Each year, we celebrate and observe National Hispanic Heritage Month from September 15th through October 15th to honor the culture and contributions brought to America from those with Hispanic or Latinx descent.

Hispanic Heritage Month initially began as a week-long observation in 1968 under President Johnson. The observation was later extended to a month-long celebration during President Reagan’s term in 1988. Since then, National Hispanic Heritage month has begun on September 15th.

The observance begins halfway through the month of September to commemorate the beginning of several Latin American country’s independence days. Costa Rica, El Salvador, Guatemala, Honduras, and Nicaragua all celebrate their Independence Day on the 15th, Mexico celebrates on the 16th, Chile celebrates on the 18th, and Belize celebrates on the 21st.

Dia De La Raza (or the Day of Race), another widely celebrated day within Latinx culture, also falls within the month-long observance on October 11th this year.  Most people living within Spanish-speaking countries consider Dia De La Raza to be a national holiday. Many families and friends get together for big fiestas with singing and dancing. They eat traditional meals such as tamales and participate in fun piñata games.

Coinciding dates with what has been prior known as Columbus Day, Dia De La Raza celebrates the heritage and traditions of Spanish cultures that were destroyed due to European colonization.

The United States now commemorates this day as Indigenous Peoples Day for the same reason. The observance serves as a reminder for all the of the challenges Indigenous people have faced living in our country.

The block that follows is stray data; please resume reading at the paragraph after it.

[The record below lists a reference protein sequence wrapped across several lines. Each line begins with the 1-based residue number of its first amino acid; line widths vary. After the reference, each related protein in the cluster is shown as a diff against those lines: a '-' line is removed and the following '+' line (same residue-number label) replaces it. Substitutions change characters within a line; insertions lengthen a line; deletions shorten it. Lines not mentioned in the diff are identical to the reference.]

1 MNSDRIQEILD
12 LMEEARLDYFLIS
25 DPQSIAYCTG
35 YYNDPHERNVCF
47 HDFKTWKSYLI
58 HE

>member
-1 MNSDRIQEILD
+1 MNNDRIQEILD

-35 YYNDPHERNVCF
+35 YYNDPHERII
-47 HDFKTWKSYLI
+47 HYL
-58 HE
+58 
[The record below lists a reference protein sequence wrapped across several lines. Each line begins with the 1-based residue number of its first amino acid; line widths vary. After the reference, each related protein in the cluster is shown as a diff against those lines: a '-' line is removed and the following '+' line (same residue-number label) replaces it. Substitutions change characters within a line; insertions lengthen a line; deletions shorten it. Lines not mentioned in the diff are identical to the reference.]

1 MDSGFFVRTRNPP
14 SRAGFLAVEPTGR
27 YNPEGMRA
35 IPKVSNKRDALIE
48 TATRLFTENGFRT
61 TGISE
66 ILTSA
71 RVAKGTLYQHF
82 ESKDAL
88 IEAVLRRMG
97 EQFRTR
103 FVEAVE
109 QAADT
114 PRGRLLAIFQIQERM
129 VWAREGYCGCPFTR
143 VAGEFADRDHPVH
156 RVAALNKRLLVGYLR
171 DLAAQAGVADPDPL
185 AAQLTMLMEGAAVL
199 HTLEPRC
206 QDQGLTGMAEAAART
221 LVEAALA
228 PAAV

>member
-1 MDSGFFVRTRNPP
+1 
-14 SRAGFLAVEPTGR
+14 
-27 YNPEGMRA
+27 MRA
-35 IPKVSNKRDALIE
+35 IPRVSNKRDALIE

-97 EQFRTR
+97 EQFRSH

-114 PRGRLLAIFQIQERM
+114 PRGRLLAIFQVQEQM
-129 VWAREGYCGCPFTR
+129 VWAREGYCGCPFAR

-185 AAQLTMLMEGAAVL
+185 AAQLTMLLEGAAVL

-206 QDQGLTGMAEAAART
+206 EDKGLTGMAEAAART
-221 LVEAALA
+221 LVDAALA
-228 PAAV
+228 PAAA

To help further bridge that gap, we encourage our community members to learn more about Hispanic culture during this time, celebrate its differences from our own, and appreciate its contributions to popular culture.

This upcoming Hispanic Heritage Month, there are many different things we can do to further our education on and celebration of this community.

  • Visit a museum about Hispanic culture. Our home of Washington DC has the great resource of the Smithsonian Latino Center to learn from.
  • Enjoy a classic Latin American dish and learn about the history of the recipe (Try our tasty chicken tamale recipe!)
  • Support a Hispanic owned business
  • Learn one of the traditional dances of the Hispanic community – the mambo, rumba, cha-cha or flamenco
  • Watch a documentary about Hispanic culture or watch a movie with lead Hispanic representation
  • Explore new musical artists
  • Read books by Hispanic authors
  • If you can, donate in support of a Hispanic or Latinx charity or volunteer at a local organization